The new Gillette #ShaveStereotype ad campaign features the story of Jyoti and Neha, better known as the ‘barbershop girls of India’ whose father’s illness drove them towards taking up his occupation as the local barber in the village of Banwari Tola in Uttar Pradesh. The ad, narrated by a little boy depicts the social milieu of the village, which can be a stand-in for any North Indian village, with a very apparent and ingrained demarcation between the men and women and the roles they are ascribed. While women are supposed to do the household chores – fetching water, cooking food, making uplas (dung cakes), men take up the foregrounded public roles. What is of central concern here is the question of inheritance.
As the sohar, which is a celebratory song sung at the birth of a baby boy playing in the background also indicates, it is the male child of the family who is to inherit the family occupation. This is what the ad seeks to contend. The girls in the barbershop have apparently inherited their father’s business. The boy perturbed by the sight of women-barbers asks his father if a girl can even use an ustura (shaving knife). The father responds by saying that the ustura doesn’t care if it’s wielded by a man or a woman and therefore, they should not care either.
Within the nai (barber) community, womenfolk were allowed to wield the blades to clip the nails of upper caste women and not beyond.
The sohar’s lyrics changes – it now blesses the babunia (the girl child) instead of the lalanwa (the boy child). This is the moment of climax in the ad. It marks the shift within the society triggered by the transgression of the barbershop girls which now makes it possible for women to inherit their father’s occupation as well as occupy public spaces.
This transition, however, was not as smooth as we are shown. In the beginning, Jyoti and Neha had to cross-dress as men and go by male names in order to retain their customers. What is also less apparent in the ad is the implied progression of caste norms, alongside gender norms. Within the nai (barber) community, womenfolk were allowed to wield the blades to clip the nails of upper caste women and not beyond. The story of Neha and Jyoti is of dual significance in the subversion of Brahminical patriarchy.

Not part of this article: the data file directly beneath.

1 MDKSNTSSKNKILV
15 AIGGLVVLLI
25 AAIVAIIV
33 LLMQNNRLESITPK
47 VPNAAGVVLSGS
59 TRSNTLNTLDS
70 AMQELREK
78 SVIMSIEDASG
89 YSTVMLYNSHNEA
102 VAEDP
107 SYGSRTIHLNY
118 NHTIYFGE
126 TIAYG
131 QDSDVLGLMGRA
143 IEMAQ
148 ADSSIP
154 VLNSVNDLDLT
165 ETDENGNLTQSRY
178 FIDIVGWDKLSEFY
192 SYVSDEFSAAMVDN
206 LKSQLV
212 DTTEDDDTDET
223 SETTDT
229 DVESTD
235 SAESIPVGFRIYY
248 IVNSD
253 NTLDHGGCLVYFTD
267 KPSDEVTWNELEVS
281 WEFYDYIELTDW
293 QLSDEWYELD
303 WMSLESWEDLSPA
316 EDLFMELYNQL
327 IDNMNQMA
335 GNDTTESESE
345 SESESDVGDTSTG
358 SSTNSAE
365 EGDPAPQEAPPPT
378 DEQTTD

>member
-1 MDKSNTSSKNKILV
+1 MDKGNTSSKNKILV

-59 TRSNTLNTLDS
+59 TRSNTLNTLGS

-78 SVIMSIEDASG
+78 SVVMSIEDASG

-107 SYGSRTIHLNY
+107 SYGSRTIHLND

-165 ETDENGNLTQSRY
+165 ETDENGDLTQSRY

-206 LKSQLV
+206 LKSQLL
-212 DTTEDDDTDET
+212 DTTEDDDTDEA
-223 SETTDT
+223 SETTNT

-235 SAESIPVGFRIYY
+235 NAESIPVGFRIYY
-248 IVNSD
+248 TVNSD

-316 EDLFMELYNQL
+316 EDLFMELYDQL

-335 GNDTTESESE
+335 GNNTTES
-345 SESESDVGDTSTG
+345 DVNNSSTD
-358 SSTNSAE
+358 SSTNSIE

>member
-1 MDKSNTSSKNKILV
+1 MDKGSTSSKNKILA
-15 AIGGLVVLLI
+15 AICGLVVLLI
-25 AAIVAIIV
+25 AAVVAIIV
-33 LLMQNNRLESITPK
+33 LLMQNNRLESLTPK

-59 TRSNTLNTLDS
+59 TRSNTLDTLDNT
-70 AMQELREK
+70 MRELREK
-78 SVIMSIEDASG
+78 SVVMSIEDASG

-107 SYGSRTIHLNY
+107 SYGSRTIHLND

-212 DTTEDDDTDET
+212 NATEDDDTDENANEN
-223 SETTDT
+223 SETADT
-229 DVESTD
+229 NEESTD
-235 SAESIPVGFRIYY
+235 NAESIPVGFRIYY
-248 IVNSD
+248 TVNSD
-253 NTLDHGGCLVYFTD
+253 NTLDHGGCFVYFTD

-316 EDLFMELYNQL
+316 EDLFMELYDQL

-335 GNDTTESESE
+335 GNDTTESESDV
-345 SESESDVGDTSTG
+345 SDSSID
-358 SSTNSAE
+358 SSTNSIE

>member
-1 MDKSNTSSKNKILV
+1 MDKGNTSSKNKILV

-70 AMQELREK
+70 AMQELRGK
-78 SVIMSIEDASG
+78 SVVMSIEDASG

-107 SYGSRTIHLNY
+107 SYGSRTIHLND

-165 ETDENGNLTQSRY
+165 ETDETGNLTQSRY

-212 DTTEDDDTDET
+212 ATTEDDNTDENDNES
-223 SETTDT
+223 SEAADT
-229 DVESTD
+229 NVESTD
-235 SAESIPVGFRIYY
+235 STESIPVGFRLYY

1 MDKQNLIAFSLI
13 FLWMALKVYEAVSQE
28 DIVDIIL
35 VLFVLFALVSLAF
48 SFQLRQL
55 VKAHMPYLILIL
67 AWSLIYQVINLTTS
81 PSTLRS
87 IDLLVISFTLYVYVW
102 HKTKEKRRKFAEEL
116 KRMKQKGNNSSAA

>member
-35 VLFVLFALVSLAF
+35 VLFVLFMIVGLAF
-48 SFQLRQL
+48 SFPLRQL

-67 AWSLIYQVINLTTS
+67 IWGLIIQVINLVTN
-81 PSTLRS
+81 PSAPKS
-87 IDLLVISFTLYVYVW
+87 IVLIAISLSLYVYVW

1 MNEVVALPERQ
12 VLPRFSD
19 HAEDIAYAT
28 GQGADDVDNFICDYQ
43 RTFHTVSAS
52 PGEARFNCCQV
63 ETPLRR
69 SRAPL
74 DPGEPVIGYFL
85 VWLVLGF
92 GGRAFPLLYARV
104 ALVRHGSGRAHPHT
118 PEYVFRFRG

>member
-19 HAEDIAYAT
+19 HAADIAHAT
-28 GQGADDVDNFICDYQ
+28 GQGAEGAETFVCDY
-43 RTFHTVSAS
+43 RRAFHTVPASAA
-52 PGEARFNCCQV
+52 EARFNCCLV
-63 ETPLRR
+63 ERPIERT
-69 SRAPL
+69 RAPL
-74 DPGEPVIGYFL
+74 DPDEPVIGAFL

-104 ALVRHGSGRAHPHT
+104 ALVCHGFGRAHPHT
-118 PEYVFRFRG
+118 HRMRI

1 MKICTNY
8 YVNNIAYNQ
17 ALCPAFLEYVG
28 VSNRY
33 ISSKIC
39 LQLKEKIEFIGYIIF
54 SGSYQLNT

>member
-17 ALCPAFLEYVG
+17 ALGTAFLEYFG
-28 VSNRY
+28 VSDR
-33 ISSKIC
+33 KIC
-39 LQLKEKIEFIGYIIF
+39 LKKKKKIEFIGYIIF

Gillette is one of the go-to brand of razors for Indian women which makes this erasure of women from their movement to shave off stereotypes all the more shocking.
The #ShaveStereotype ad campaign in India comes as an extension of the global #WeBelieve campaign which found itself amidst a huge controversy soon after its release. As a Post #MeToo campaign, the #WeBelieve ad called out the culture of toxic masculinity in the American society, urging men to take up the responsibility of its eradication and asking them to shave off their toxicity towards each other and women to become “the best a man can get”. Now, the ad divided the netizens into a large number of people criticising them for forcing their brand of feminism upon them, and those who commend them for speaking up against what is a global cultural problem today.
The ad, however, ends by thanking Jyoti and Neha and the villagers of Banwari Tola for inspiring the next generation of men. In doing this, it forgets to inculcate the effects of transgression on the lives of the womenfolk in the village. Women shave patriarchy off men but they cannot shave themselves in public. They have to do it in hiding, with pink razors and hot towels.
Gillette is one of the go-to brands of razors for Indian women which makes this erasure of women from their movement to shave off stereotypes all the more shocking. The segregation of male and female consumers, not only in their products, but also the ads makes one question their politics behind the commercial, and also their commercialization of politics.
Featured Image Source: Livemint